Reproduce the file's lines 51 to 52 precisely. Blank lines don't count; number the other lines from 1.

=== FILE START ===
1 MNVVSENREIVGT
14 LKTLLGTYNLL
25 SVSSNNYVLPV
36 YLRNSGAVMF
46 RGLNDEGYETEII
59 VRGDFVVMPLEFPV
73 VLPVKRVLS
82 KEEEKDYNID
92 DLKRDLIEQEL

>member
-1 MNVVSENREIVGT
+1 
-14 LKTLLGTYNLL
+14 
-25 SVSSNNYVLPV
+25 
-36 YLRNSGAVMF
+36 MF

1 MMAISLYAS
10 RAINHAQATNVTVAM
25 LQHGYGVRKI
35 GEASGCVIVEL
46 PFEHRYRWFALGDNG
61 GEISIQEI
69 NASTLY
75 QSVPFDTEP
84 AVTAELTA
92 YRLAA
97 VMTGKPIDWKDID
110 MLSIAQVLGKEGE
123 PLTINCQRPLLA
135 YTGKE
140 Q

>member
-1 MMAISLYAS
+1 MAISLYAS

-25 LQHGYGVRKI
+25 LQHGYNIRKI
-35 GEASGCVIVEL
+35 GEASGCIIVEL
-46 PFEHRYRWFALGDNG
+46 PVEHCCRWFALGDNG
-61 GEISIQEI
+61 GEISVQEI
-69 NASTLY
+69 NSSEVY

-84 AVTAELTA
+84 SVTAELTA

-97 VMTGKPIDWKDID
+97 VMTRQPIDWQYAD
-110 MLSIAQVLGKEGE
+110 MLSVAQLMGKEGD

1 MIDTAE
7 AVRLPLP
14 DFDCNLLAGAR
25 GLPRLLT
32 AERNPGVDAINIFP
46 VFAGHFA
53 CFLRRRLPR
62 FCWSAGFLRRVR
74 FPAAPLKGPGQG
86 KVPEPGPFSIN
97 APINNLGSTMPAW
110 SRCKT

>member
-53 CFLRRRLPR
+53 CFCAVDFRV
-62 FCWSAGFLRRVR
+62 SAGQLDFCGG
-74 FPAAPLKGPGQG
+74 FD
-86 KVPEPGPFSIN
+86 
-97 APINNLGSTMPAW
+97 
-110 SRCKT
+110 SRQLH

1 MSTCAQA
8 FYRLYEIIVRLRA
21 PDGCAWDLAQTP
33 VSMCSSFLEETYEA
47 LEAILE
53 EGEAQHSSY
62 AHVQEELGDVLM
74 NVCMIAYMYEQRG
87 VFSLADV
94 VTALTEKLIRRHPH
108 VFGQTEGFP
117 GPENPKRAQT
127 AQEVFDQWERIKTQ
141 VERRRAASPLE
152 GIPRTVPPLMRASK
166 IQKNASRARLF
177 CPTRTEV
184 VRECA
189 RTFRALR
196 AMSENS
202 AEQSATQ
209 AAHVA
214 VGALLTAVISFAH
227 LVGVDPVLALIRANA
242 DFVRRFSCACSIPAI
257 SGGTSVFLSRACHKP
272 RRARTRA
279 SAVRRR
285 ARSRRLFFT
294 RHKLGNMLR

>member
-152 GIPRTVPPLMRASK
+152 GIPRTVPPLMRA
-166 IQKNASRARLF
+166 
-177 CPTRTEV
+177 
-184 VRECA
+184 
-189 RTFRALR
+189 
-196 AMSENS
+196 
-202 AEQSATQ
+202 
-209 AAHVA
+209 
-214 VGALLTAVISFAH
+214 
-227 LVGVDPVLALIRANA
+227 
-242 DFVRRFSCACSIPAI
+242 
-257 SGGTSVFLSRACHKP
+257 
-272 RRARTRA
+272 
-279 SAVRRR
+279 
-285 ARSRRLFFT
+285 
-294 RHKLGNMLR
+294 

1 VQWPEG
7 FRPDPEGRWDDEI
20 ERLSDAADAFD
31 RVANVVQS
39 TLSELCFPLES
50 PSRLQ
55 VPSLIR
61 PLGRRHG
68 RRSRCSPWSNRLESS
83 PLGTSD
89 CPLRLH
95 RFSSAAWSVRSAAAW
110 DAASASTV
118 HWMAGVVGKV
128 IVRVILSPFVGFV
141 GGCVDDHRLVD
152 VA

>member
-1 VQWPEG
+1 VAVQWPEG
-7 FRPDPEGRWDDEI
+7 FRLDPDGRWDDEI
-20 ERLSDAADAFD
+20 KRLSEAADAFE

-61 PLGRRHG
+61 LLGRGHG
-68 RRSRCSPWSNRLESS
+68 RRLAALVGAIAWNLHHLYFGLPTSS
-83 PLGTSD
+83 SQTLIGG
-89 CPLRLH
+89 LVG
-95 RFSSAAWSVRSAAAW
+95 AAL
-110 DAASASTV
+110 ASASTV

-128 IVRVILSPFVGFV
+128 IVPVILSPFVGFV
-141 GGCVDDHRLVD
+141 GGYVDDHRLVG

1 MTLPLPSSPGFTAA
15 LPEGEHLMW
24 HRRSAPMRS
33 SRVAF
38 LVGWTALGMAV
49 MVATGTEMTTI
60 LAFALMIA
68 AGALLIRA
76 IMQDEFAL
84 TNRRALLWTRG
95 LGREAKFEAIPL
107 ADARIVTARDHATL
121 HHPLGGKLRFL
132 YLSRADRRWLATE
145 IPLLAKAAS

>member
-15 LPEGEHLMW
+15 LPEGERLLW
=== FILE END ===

-110 MLSIAQVLGKEGE
+110 MLSVAQLMGKEGD